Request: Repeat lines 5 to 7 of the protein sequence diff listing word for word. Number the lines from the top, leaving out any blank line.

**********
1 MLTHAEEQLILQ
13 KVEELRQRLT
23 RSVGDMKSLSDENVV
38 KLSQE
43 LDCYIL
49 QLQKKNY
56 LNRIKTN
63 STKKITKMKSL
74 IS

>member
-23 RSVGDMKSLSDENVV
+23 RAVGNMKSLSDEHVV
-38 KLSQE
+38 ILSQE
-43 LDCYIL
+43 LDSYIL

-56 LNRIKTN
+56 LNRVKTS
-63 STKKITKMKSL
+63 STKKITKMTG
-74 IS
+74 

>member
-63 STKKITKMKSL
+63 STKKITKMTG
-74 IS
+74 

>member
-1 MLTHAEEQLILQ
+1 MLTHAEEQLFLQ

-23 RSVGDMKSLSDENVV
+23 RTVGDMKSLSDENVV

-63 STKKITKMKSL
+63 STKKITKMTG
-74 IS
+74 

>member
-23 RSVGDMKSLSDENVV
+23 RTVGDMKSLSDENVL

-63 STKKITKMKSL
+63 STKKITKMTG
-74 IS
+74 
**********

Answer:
43 LDCYIL
49 QLQKKNY
56 LNRIKTN